We have witnessed heated election campaigns before, but seldom with the level of vociferous anger witnessed during our recent provincial election. Many voters are feeling betrayed by the country they love and discarded from the information highway. But when does reasonable anger end and irrational hatred begin? We witnessed both during this provincial election. Some have even related it to occurrences that appeared during WWII.
The Alberta Enterprise Group (AEG) congratulates Premier Danielle Smith and the United Conservative Party on their election victory. AEG looks forward to sharing the priorities of our members and cooperating with the Alberta government to help make Alberta a better place to live and do business. We are committed to working with Premier Smith and the UCP government on issues of concern and relevance for our members and fellow Albertans.
Once again, the Senate has bailed on Canadians and proven themselves irrelevant by not stopping Bill C-11 in its tracks. Why are they even a body? What are their roles and who sets their expectations for delivery? I thought the Senate is considered the ‘second non-partisan look’, but at this point they appear fairly irrelevant.
Alberta has had a lot of good news stories lately. We’re expected to lead the country in economic growth in 2023. We’re also the most powerful magnet in the country for Canadians wanting better job prospects and a lower cost of living. In 2022, Alberta’s population grew by nearly 60,000 between July and September alone, which is
With the provincial election on the horizon, I want to write specifically to other Calgary business owners and their workers with the hope of making some critical points in the 500 words available. Not only are we losing the Canada we used to know, but we are also at risk of losing Alberta and the spirit of a prosperous and vibrant province that we have built and re- built over the years. While 2022 wasn’t the greatest worldwide in the aftermath of COVID, Alberta remained one of the most successful economies regardless of the many challenges we faced.
No thanks to the federal Impact Assessment Act or Bill C-69 – even with a global energy crisis and the world pleading for Canada’s responsibly and sustainably produced natural resources, Canada, according to the Organization for Economic Co-operation and Development (OECD), is on track to have the worst performing economy of the G20 over the next 10 years. Our organizations – the Alberta Enterprise Group and ICBA Alberta – are in the Supreme Court of Canada, supporting the Government of Alberta and almost all other provinces and territories in their fight against the federal government’s Impact Assessment Act.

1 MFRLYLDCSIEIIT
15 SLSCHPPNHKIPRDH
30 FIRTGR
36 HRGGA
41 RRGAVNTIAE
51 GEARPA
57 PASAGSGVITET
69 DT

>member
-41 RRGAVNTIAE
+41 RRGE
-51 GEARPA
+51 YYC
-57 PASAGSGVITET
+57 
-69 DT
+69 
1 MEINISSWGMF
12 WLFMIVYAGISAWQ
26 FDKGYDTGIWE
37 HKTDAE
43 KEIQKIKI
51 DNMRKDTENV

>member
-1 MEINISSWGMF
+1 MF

With all the chatter around the Prime Minister’s proposed ‘Just Transition’ plan, and the nuances surrounding what caused the federal government to change the name to ‘Sustainable Jobs,’ I gathered the courage to download the 32 pages headlined: ‘Sustainable Jobs Plan.’ It turns out it is not something one does for entertainment on a Saturday night.
Pre-election budgets are rarely admirable. Money is spread around like pixie dust to curry the support of voters and to knee-cap opposition parties by borrowing their ideas. To a certain extent, the pre-election good news budget that Alberta Finance Minister Travis Toews delivered Tuesday follows this time-honoured political path, helped by $27.5 billion in oil and gas revenues in the 2022/23 fiscal year. And so, it is easy to chide the budget for populist policies like freezing insurance rates and capping post-secondary tuition fee increases at 2 per cent and for industrial policy measures for politically favoured industries (such as agricultural processing and film and television production). And there is the usual scattering of minor tax credits instead of a general cut in personal taxes – with no mention of a tax review geared to major reform, which the United Conservative Party proposed when it took office.
The article discusses various predictions and concerns for Canada in 2023, including inflation, economic growth, and tensions between resource-rich provinces and climate-frenzy Ottawa. The fastest-growing economies are predicted to be Guyana, Libya, and Venezuela due to oil and gas development and political stability. There is also a rise in environmentalists looking to end the fossil fuel industry, which is causing tension with oilfield workers. Housing insecurity and economic hardship are also concerns. Additionally, the article notes that Canada has spent millions of dollars on COVID isolation hotels due to a lack of notice of vacating.
The article discusses the North Saskatchewan River valley parks system in Edmonton, which is the largest urban park in North America. During the pandemic, the park system provided a much-needed opportunity for people to get outside and enjoy nature. The River Valley Alliance is a not-for-profit organization that aims to create a world-class trail system within the park, and the article argues that supporting this initiative is a smart investment that will pay dividends for years to come. The article also highlights the park’s potential for tourism and as an amenity to attract and retain top talent. The RVA plans to complete a 100-kilometre continuous connection from Fort Saskatchewan to Devon, but their funding will run out in 2025, and the article hopes that they will receive additional support to complete the project. The RVA will unveil the regional trail’s name later this year, chosen through collaboration with Indigenous Elders and knowledge keepers.